The more sugar you eat, the more AGE’s you develop, and the more collagen and elastin fibres get damaged.
The glycation process also transforms the most stable and long-lasting collagen fibres to more fragile fibres. This is one of the main reasons sugar makes us age on both the inside and outside.
Too many AGE’s causes the skin to wrinkle, negatively impacts the biomechanical properties of tendons and leads to gut issues (due to damage caused to the intestinal lining resulting in inflammation).
If that wasn’t bad enough, sugar competes with vitamin C for space in cells due the similarities in their chemical structure.
Diets high in sugar leads to low levels of vitamin C, thus inhibiting formation of new collagen fibres.
For this reason, watch out for supplements that are high in sugar and don’t contain vitamin C because the likelihood is, they probably won’t work!
High levels of cortisol, the so-called ‘stress hormone’, stimulate degradation of collagen fibres and caffeine inhibits collagen synthesis in the body.
This means that if you’re drinking coffee while chronically stressed you’re almost guaranteed to be speeding up the ageing process.
Tobacco smoking and UV rays damage the collagen in your skin and autoimmune disorders can lead to collagen damage anywhere in your body.
Possible benefits of supplementation
– Improved joint health and mobility (via improving strength, elasticity and healing of the tendons and ligaments).
– Improved quality and growth of hair, skin and nails.
– Reduced symptoms and healing of gut issues such as leaky gut (gut permeability), colitis, Crohn’s disease, IBS, acid reflux and gut-related autoimmune disorders.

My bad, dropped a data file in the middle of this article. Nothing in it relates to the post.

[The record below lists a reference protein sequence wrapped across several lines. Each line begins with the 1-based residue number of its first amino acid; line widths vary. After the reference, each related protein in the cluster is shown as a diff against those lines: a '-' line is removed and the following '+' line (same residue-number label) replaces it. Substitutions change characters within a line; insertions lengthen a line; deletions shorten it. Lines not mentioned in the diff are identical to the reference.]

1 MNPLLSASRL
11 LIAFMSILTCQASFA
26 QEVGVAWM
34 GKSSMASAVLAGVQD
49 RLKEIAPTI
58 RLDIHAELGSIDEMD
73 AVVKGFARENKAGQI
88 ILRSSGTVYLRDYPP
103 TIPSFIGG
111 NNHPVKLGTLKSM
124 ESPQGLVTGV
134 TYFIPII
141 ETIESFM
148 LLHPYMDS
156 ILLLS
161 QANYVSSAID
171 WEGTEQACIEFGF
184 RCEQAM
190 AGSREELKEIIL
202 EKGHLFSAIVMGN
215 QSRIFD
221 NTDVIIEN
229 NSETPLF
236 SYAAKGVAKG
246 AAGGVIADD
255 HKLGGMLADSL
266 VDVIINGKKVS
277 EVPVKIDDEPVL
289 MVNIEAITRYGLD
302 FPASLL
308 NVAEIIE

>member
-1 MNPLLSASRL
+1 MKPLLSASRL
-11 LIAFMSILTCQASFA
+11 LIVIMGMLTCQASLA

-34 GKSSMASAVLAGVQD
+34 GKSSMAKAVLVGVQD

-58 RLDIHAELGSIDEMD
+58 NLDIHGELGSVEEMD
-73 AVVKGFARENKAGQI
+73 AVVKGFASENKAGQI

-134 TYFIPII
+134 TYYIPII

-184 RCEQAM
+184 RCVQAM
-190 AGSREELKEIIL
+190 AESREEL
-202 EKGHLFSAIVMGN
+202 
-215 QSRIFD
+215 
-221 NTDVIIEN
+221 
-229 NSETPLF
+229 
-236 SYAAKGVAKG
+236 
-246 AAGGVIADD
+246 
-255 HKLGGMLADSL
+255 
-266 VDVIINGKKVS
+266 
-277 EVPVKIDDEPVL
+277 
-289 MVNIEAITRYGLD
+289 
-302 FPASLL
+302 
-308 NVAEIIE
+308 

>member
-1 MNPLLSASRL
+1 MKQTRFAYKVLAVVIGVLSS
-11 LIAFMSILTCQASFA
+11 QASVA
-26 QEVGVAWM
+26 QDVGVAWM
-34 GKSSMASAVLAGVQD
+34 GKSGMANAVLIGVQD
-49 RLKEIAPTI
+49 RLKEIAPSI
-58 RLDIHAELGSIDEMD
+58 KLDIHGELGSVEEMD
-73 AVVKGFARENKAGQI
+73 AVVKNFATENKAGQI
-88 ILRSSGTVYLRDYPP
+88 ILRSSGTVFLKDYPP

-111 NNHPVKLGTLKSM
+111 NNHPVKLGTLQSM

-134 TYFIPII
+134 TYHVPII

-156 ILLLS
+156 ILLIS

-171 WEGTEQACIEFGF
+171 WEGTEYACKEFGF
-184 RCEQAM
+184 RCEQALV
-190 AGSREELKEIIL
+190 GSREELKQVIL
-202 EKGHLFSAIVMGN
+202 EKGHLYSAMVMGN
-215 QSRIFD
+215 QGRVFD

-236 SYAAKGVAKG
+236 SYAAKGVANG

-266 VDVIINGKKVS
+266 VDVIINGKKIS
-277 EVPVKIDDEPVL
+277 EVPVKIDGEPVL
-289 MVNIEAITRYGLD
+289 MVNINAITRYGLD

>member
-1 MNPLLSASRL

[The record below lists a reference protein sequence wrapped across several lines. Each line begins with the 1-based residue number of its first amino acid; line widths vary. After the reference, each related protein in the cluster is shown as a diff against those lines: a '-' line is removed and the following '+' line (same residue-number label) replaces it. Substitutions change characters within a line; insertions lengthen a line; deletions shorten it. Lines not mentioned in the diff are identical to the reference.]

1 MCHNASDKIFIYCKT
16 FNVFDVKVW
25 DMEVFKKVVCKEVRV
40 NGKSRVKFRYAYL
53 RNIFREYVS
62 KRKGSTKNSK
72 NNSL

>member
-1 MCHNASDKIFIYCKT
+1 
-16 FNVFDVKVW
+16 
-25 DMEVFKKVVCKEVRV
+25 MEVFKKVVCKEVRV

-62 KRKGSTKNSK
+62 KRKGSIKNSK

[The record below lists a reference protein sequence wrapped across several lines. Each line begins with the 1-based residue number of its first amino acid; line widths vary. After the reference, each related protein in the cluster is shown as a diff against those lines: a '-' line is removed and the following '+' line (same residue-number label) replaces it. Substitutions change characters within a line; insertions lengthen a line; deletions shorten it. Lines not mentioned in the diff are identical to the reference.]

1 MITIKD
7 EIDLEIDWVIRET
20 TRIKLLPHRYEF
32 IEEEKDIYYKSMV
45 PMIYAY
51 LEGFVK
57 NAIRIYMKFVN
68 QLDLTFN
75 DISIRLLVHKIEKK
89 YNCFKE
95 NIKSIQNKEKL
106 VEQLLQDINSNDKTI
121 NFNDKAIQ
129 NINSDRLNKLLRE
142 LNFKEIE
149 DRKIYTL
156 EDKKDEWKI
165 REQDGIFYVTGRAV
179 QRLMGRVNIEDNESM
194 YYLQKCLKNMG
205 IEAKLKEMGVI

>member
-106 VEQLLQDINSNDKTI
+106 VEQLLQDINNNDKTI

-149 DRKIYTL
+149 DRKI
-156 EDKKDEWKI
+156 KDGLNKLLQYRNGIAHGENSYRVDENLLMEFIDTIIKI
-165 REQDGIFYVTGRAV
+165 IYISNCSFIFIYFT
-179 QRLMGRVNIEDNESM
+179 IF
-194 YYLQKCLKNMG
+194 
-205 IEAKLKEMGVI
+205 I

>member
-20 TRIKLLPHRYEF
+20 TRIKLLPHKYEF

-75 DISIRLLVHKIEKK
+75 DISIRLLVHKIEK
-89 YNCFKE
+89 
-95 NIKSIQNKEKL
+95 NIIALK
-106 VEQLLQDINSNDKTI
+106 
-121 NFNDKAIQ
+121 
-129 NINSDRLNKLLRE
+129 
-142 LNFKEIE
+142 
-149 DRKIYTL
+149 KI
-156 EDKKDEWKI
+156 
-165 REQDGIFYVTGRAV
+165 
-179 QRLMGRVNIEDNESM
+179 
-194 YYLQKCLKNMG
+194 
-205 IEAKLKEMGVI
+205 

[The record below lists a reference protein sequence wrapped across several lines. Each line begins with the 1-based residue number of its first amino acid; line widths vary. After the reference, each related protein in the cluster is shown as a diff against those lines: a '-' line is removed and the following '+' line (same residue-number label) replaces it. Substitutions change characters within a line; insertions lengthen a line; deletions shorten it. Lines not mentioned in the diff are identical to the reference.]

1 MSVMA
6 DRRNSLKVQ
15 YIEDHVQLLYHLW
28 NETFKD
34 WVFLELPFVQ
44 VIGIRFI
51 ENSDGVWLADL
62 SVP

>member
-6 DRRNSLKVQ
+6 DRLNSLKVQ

– Improved neurological conditions via brain-gut connection (hyperactivity, memory loss/brain-fog, and depression).
– Reduced systemic inflammation via improved gut health.
Collagen for injury prevention and rehabilitation
Recent research suggests that collagen could improve age-related joint issues as well as prevent injuries and aid post-injury recovery.
A study published in the American Journal of Clinical Nutrition found that supplementation with 15g of vitamin C enriched gelatin one hour prior to a specific tendon-training program has lead to a doubled collagen synthesis in the targeted tendons.
Other studies have found improved connective tissue structure and function and reduced pain with just 10g of gelatin ingested 30-60 minutes before a workout.
The collagen synthesis started to accelerate four hours post workout and maintained for up to 72 hours!
Based on the research findings, several top sports teams around the world have been trialling this protocol including some high-profile Aussie teams.
You don’t have to be an elite athlete to benefit from supplementation though.
Just keep in mind that a healthy diet and physical activity has to be addressed first. If you lead a sedentary lifestyle and your diet consists of processed foods, sugary treats, alcohol and cigarettes, there’s no amount of supplements that can save you from developing several health issues, including sore joints that are prone to injury.
REFERENCES & FURTHER READING